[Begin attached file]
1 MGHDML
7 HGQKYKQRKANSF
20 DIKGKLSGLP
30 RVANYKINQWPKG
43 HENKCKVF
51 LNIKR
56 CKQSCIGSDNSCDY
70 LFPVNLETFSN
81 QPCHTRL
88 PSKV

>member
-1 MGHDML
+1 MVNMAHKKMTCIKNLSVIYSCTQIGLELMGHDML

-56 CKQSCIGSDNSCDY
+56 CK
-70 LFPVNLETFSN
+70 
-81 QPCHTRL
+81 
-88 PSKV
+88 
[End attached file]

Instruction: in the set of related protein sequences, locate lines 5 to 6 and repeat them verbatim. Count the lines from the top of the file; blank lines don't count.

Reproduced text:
43 HENKCKVF
51 LNIKR